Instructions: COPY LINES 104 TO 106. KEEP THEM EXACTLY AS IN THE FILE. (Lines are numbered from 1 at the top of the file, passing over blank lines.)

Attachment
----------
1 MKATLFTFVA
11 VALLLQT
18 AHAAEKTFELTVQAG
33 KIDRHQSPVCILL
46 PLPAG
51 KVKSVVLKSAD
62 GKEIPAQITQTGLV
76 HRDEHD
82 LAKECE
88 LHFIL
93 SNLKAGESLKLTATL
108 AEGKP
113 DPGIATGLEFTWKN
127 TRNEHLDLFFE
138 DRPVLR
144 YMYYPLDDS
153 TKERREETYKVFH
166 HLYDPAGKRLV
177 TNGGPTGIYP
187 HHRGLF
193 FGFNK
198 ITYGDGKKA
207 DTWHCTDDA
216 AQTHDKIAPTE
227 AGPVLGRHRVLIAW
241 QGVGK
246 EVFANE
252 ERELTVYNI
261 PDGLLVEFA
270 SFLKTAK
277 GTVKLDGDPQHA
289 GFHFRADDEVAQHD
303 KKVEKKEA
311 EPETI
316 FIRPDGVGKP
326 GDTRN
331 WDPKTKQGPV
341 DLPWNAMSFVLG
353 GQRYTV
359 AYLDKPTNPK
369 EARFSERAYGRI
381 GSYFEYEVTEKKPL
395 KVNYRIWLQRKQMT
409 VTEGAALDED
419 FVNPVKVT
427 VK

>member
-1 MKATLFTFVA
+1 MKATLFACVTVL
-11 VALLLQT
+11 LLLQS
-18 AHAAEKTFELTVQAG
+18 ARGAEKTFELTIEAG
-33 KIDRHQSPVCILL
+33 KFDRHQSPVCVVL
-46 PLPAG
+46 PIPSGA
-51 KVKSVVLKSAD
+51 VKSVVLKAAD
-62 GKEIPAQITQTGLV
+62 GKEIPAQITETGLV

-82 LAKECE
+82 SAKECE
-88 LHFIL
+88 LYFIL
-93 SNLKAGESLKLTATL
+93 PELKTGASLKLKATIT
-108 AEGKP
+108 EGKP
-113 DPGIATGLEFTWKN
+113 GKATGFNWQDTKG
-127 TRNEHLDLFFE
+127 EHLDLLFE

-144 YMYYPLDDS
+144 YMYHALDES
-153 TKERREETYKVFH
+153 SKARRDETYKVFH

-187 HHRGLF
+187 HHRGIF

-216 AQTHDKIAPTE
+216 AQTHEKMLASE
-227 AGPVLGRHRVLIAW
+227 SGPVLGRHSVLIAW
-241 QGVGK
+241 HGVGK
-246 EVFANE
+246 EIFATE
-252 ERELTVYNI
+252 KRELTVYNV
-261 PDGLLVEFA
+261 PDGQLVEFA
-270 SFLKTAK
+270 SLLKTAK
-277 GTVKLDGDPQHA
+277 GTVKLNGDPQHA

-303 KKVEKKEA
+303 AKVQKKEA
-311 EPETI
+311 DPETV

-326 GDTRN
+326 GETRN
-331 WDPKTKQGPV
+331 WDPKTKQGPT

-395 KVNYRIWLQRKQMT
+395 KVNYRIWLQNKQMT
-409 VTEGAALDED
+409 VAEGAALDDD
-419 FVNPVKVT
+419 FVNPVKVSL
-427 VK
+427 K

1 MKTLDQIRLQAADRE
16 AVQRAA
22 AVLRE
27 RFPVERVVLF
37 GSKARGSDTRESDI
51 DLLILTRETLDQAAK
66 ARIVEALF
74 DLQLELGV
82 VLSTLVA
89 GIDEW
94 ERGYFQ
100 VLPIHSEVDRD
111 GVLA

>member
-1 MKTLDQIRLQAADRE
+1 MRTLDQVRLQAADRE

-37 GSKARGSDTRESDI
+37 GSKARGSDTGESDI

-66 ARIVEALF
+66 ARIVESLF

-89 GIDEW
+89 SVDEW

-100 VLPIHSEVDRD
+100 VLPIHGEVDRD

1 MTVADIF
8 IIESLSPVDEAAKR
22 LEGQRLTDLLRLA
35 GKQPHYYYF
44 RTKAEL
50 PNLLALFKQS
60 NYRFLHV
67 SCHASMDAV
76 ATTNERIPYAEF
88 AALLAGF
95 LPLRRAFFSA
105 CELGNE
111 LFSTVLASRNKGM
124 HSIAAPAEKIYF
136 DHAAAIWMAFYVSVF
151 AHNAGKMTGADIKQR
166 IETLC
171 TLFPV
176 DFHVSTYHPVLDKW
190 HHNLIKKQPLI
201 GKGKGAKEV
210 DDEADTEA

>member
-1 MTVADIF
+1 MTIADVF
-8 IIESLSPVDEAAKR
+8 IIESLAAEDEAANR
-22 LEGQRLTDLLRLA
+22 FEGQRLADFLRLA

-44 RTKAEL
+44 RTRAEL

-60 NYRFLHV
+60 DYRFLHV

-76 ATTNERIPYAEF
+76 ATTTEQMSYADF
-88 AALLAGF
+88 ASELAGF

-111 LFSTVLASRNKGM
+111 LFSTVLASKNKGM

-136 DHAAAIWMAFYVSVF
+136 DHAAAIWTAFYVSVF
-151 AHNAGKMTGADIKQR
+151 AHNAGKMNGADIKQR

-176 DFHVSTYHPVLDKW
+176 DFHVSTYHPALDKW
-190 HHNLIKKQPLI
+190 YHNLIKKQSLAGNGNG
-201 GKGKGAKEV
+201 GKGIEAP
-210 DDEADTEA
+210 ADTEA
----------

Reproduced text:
-395 KVNYRIWLQRKQMT
+395 KVNYRIWLQNKQMT
-409 VTEGAALDED